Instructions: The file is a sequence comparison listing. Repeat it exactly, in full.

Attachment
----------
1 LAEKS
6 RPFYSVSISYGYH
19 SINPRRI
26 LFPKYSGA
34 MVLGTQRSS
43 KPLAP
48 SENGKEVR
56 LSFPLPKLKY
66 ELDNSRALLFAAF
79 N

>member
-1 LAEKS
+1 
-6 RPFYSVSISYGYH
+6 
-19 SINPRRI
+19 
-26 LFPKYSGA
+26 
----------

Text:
1 LAEKS
6 RPFYSVSISYGYH
19 SINPRRI
26 LFPKYSGA
34 MVLGTQRSS
43 KPLAP
48 SENGKEVR
56 LSFPLPKLKY
66 ELDNSRALLFAAF
79 N

>member
-1 LAEKS
+1 
-6 RPFYSVSISYGYH
+6 
-19 SINPRRI
+19 
-26 LFPKYSGA
+26 